Developing generics for the European Markets
The development of generic products is a complex process aimed at ensuring consistency with the originators’ brand product, assuring comparable performance and therapeutic equivalence. The first step in the development of a generic drug starts with the proper selection of the source of the Active Ingredient and a deep study of the pharmaceutical formulation and its performances and characteristics, such as stability and impurities profile; in other words, the Chemistry Manufacturing and Controls of the drug formulation.
Developing generics for European Markets requires consideration of the market regulatory constraints.
The EU has developed one single market where the same rules and harmonized procedures for authorization of medicines apply in all the 27 Member States. Despite this, the European regulatory environment remains one of the most complex in the world. This is due not only to having 24 different languages, but also to the presence of more than 50 regulatory bodies and cultural differences across the continent, which requires a careful selection of the target market.
Marketing authorization across Europe
Indeed, marketing authorization of medicine can either be granted in a Single Member State, Multiple Member States, or the entire European Economic Area (EEA) markets. A deep knowledge of local regulatory environments and regulatory analytical skills are minimum requirements to successfully enter the EU market and reach business goals, keeping timing and investments under control. The Marketing Authorization Holder, who owns the marketing authorization of the product, also has a number of responsibilities within the EU and must ensure that all the requirements are submitted accordingly and on time.
The main legal and regulatory requirements characterizing the EU market can be divided into two groups: registration requirements and manufacturing requirements.
Requirements for pharma companies who want to register medicines in Europe are linked to the possession of the marketing authorization license: a European-based office is needed to apply for marketing authorization and to hold the license of the medicines. The European establishment should have a precise structure, particularly in regard to pharmacovigilance. Both the person responsible for Pharmacovigilance activities, the so-called “EU Qualified Person for Pharmacovigilance (EU QPPV),” and the Pharmacovigilance System Master File archive must be located in Europe and operate according to European Good Vigilance Practices dictated according to EU Regulation 520 of 2012. The pharmacovigilance system ensures that patients and healthcare professionals have access to personnel inside the EU territory who can answer their queries related to the use of a medicinal product once it has been released on the EU market. Such communication must be done in a timely manner.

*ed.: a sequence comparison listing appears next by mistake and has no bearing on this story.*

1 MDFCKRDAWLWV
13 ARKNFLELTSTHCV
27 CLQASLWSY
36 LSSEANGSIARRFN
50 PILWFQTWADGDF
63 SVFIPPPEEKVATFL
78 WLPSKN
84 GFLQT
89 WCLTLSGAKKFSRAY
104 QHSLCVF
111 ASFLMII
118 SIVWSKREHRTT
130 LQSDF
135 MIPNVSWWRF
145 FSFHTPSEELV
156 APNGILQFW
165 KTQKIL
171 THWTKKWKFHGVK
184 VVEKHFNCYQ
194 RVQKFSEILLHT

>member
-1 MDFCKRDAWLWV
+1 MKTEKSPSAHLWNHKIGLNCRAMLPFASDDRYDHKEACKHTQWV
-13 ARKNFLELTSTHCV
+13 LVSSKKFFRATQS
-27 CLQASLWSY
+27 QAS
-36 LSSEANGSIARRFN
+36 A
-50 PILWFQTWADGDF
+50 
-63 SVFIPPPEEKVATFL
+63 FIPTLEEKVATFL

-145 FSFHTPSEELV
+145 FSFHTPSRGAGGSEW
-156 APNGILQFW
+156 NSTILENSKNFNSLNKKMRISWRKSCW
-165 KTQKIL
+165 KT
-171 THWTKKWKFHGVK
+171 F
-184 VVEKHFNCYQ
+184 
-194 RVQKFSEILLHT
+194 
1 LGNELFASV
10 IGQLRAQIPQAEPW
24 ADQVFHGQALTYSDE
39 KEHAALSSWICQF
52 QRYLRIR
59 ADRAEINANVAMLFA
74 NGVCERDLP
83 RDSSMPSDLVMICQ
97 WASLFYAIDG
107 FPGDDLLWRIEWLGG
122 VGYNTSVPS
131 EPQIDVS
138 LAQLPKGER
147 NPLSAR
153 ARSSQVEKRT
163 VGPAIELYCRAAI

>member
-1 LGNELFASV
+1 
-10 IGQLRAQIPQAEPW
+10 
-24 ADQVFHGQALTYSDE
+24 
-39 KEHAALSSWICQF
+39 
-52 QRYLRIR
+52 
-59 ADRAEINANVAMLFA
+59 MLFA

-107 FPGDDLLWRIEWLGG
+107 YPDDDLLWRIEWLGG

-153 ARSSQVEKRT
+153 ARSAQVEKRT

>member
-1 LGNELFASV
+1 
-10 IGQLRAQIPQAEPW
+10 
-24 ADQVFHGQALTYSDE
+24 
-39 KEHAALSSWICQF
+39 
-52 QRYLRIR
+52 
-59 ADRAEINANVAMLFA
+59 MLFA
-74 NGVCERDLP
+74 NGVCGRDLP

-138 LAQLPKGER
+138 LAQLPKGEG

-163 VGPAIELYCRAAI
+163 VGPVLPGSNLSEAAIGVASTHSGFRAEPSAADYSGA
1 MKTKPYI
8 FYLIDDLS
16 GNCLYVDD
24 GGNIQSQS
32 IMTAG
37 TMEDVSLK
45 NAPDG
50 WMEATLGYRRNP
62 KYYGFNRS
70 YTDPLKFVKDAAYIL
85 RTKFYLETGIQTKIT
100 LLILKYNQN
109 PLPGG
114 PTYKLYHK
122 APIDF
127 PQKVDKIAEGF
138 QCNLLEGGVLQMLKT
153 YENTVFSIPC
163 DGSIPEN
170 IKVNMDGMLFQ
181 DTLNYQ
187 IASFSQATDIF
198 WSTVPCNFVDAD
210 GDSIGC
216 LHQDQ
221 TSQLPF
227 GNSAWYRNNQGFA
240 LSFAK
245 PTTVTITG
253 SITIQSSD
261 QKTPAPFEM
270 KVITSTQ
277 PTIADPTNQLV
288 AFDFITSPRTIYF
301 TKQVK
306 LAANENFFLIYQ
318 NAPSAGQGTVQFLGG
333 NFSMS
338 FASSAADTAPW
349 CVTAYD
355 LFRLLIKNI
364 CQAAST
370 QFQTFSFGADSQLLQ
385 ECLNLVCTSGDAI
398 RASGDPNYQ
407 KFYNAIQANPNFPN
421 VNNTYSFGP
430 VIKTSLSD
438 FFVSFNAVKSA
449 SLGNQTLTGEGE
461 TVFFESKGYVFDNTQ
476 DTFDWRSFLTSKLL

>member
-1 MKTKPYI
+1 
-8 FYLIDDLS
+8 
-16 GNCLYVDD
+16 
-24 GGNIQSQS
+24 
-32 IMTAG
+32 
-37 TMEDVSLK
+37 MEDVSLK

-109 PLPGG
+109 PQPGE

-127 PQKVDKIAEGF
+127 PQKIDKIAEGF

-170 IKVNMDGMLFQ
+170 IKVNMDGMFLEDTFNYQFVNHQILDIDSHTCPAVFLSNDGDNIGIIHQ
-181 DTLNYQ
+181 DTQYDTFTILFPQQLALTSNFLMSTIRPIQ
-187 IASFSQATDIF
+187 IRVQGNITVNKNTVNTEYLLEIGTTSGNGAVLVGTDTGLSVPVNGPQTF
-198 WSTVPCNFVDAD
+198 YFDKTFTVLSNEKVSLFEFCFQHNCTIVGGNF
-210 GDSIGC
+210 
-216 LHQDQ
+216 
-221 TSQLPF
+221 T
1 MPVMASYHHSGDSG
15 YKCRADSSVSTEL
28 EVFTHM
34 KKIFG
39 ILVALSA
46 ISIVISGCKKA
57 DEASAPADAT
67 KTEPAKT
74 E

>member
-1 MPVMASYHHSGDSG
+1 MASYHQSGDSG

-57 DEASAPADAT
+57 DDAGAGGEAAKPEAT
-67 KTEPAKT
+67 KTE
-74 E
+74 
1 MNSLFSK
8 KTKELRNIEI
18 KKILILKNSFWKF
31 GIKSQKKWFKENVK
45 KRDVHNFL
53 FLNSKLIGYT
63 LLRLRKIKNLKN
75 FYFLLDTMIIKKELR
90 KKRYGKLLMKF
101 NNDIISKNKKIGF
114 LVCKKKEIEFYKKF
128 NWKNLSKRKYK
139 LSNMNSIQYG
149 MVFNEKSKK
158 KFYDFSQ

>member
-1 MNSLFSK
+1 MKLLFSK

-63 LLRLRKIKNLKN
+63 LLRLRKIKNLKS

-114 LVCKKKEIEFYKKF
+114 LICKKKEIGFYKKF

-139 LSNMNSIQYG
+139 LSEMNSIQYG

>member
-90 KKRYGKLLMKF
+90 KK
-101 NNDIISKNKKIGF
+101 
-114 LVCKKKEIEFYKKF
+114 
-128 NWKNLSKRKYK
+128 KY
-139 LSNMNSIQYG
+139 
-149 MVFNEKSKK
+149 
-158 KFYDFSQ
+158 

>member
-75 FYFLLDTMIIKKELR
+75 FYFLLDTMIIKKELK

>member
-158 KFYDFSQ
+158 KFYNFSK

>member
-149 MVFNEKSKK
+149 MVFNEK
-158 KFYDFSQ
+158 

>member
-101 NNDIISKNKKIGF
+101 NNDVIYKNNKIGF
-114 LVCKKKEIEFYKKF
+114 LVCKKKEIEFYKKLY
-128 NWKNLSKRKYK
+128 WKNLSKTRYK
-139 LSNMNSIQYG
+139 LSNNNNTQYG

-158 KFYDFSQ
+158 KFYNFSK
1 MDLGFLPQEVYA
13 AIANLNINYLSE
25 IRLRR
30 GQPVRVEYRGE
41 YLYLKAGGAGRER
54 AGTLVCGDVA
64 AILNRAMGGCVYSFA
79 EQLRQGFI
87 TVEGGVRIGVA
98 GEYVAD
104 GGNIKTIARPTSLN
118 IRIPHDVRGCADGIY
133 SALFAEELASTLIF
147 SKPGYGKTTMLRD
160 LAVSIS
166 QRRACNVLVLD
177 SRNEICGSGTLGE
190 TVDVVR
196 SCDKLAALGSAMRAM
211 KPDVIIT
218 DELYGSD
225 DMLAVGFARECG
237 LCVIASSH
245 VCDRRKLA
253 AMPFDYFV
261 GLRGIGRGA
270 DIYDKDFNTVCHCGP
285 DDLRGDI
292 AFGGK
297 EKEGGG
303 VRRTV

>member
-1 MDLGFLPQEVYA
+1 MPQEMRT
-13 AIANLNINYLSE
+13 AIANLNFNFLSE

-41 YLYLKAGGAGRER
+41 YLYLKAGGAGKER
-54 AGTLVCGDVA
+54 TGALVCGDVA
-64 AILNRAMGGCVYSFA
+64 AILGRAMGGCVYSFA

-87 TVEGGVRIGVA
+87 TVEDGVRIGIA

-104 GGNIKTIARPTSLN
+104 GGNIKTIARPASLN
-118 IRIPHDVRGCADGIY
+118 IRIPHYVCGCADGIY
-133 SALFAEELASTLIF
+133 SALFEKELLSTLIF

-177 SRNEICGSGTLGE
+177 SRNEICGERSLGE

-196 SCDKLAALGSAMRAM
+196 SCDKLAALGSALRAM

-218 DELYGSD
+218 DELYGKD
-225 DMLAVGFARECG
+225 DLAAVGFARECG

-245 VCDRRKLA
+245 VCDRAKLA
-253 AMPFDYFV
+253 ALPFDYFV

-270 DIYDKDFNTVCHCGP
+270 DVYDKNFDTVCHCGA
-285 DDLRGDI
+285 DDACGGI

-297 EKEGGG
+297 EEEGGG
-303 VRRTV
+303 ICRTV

The medicine dossier structured according to the Common Technical Document must incorporate data to support quality, safety and efficacy of the drug and the administrative data including product information, the readability test for the package leaflet and the environmental risk assessment. Last but not least, results of pivotal clinical trials must comply with ICH Good Clinical Practices and results of pivotal animal studies must comply with OECD Good Laboratory Practices.
Manufacturing requirements primarily impact the structure of the entire supply chain of medicines. Medicines manufactured in non-EU countries require a European Manufacturing Site for Batch control and batch release located within the EU to be able to launch the product on the EU market. The site must be authorized and EU-GMP certified by a European Health Authority. Furthermore, the non-EU manufacturers responsible for compounding, batch control and packaging activities must operate in compliance with EU GMP and successfully pass the EU Authorities’ GMP Official Inspection. Once a medicine has been released on the EU market, its distribution must comply with defined standards ensuring the quality of the medicine for all distribution channels up until it reaches patients. These distribution standards are summarized under the EU Good Distribution Practices.
Navigate the European market
The European market remains highly attractive for investments despite its complexity. A good local partner can support a successful registration and a smooth launch on the European market.
Join our next TEQ Talk
Don't miss the opportunity to learn more about the registration of generics, and more. Join us on our next TEQ Talk (Technical Quality Talk) relate to: Entering the EU market - Deep dive in medicine's registration road map, on May 15th.
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